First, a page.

I'm Simon Haynes, programmer and author. Welcome to my website.

I'm a frequent Twitter user, and I have a Facebook author page. Feel free to drop by and say hello.

I'm lucky enough to have been published in five countries (soon to be six), and you'll find my work on all the major book-selling sites.



How to write a query letter
(Not the article you wanted? Check the index for more)


I'll give a couple of pointers, then list a few links to other sites with similar articles. It's one of those topics where you need input from more than one person.

First, read your target market's guidelines. If they want three chapters and a synopsis, don't post them the whole manuscript. If they want a query letter and nothing else, do what they ask.

Your query letter does three things: First, it proves you've researched your market. (If your query letter to a romance publisher starts by outlining a thriller set on Mars, you just failed the first test.) The part in which you describe your plot should be sharp and snappy - perhaps three sentences tops.

Second, list your prior publishing credits. If you have something to list, just say "My work has been published in ..." (assuming short story credits) or "My last novel was published by...". Don't freak out if you have no credits - better to skip this paragraph than to print a shopping list of ezines, vanity publishers and primary school writing competitions.

Third, ask whether the recipient is interested in seeing your submission. Be sure to mention the SSAE you enclosed for their response.

One thing about query letters - they don't have to be witty, or amusing, or clever, or the most insightful thing ever to cross the recipient's desk. When you're agonising over the thing, remember that you're just writing a letter to ask whether they'll take a look at your manuscript. In fact, Miss Snark says the following about the ideal query letter:

Just answer these questions:

Who is the protaganist?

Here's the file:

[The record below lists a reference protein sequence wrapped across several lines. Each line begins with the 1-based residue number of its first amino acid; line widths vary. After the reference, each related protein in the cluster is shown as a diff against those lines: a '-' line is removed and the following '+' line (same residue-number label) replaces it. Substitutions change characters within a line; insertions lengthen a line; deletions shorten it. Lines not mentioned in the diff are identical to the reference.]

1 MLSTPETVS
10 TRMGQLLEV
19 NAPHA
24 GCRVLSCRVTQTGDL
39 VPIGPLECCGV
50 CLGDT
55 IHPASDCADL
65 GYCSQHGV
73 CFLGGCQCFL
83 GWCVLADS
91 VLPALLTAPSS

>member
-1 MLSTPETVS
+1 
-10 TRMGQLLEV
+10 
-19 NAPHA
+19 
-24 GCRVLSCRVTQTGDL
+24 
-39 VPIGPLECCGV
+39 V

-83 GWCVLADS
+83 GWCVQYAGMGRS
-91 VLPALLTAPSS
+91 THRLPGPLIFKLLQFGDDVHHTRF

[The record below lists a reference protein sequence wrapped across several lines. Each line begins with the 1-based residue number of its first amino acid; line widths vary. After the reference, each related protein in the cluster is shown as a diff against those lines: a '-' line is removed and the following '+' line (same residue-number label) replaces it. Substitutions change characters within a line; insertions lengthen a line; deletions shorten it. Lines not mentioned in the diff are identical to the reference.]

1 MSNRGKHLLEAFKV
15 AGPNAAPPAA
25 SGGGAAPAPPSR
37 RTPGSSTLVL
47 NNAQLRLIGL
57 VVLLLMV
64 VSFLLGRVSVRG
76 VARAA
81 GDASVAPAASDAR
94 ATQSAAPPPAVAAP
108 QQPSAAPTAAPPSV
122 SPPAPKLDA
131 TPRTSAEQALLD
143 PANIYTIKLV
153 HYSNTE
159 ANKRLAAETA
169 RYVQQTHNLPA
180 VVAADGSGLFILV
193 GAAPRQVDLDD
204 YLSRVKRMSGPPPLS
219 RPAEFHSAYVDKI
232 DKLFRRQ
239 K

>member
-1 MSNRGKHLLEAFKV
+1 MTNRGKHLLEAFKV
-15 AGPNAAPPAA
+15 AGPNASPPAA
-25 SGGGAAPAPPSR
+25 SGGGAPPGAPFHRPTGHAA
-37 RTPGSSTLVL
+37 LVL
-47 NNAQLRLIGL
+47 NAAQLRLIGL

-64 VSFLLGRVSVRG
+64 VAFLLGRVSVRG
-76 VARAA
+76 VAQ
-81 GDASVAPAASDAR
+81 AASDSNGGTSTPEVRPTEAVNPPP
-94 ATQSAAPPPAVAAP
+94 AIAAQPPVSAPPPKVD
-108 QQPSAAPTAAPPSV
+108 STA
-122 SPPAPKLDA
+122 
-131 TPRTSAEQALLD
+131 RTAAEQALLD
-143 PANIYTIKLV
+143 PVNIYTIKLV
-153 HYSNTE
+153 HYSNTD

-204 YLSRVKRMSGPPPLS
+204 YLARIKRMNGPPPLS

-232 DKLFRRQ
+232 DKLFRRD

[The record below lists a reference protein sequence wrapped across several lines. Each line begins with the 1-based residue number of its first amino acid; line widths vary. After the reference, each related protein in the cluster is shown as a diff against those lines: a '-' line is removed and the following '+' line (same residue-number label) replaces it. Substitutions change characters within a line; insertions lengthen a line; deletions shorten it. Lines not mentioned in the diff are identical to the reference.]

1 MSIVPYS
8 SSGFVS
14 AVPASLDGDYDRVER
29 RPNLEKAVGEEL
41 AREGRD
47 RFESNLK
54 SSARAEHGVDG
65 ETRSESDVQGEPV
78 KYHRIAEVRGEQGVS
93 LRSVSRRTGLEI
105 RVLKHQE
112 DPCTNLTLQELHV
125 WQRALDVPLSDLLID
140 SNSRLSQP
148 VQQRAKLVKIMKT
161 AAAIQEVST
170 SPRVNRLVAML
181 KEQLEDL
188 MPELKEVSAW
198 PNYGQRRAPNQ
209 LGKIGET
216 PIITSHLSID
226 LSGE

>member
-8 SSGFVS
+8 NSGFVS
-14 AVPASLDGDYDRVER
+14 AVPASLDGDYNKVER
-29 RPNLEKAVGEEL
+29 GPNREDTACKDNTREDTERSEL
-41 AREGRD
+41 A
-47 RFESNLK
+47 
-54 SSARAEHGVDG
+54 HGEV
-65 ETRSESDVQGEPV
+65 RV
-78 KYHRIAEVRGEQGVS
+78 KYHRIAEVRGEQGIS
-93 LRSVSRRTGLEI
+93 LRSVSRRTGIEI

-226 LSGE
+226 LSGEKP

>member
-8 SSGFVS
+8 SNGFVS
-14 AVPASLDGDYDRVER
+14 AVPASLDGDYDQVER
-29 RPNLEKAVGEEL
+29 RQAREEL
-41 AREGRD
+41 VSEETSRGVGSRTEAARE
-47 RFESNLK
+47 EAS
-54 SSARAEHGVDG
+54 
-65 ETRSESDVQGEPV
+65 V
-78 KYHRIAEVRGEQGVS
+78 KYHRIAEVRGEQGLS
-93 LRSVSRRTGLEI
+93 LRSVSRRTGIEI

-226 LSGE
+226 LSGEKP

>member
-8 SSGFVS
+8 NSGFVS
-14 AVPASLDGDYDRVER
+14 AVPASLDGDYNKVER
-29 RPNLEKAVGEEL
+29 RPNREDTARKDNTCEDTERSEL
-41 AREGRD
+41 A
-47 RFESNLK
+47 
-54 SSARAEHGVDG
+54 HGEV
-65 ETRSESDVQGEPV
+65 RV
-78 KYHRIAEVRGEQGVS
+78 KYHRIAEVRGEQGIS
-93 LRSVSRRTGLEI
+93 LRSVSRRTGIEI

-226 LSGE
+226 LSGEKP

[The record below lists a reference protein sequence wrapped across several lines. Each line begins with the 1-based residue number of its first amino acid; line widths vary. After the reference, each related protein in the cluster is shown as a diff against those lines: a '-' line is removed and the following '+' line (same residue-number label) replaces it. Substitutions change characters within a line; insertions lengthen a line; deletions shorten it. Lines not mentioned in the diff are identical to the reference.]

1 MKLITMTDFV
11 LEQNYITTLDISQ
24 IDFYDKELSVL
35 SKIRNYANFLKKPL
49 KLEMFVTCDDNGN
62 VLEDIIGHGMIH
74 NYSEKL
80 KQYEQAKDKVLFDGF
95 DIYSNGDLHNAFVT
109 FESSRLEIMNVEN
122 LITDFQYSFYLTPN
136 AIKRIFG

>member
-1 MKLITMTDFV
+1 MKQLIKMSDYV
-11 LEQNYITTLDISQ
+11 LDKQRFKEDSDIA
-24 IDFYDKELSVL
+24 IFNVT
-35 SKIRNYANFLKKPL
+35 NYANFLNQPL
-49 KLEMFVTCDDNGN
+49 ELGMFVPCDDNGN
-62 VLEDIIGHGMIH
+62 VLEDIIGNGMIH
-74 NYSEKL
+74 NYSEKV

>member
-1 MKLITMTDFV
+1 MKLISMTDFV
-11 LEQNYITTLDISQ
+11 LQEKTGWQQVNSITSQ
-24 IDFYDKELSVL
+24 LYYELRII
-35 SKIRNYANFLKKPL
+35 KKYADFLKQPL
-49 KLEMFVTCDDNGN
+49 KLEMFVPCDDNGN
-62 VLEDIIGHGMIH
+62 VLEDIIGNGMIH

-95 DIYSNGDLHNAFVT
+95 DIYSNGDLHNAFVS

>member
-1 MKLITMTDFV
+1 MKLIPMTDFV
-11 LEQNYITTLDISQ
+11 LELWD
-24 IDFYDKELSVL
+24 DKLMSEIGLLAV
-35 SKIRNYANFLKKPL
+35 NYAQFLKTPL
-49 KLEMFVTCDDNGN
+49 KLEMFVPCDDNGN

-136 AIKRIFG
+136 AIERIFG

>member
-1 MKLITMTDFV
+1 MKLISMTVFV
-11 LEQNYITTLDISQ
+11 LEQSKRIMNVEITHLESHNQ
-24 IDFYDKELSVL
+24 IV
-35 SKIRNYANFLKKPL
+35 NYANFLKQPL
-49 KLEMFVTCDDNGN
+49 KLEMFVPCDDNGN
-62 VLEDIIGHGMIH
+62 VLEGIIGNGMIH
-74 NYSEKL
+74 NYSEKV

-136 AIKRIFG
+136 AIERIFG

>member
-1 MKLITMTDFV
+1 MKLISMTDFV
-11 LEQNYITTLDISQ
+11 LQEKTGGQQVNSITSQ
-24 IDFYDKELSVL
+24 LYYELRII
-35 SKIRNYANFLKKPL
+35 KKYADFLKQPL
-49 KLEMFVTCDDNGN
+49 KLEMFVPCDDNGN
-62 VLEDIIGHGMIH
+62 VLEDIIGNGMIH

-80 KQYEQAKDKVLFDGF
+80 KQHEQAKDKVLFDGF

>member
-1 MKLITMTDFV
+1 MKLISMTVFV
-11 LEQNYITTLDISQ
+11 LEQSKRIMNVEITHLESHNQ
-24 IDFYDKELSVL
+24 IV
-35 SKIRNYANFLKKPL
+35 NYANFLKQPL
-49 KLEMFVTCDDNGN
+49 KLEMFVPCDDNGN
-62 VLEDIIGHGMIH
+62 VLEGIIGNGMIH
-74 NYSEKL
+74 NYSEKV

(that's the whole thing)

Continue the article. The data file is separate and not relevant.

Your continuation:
What dilemma does he face?
How does it get resolved?

Answer each question in less than 25 words. That's the skeleton for a good query letter. It may not be your finished version, but it will give you the bone structure you need.
If you CAN'T do that...don't query me. Your novel needs the work then, not the query.


There's also a good article on the perfect query letter here, on AgentQuery.com

Now, how would you like a free education in the art of cover letters and sample pages from two genuine agents? With annotated examples? For the first, visit this post on Miss Snark's blog and start reading. (Not recommended for minors as it contains very strong language.)

If you find the harsh realities of the slush pile too intimidating, try Agent Kristin's blog, where she's posted half a dozen query letters which earned the writers representation with her agency. Each has plenty of comments telling you why they were good.

Please remember that none of my articles are meant to discourage. In fact, they're all written for the me of ten years ago, the writer who was ready to take the next step but didn't know what that step was.


About the author: Simon Haynes is the author of the Hal Spacejock and Hal Junior series, and works as a freelance writer. Simon is also a freelance programmer, and he designed and wrote all the software on spacejock.com (e.g. yWriter).



If you have any comments, please contact me


Links to similar articles:

Writing a query letter (includes example): Charlotte Dillons' Page

SoYouWanna write a query letter to a literary agent? So You Wanna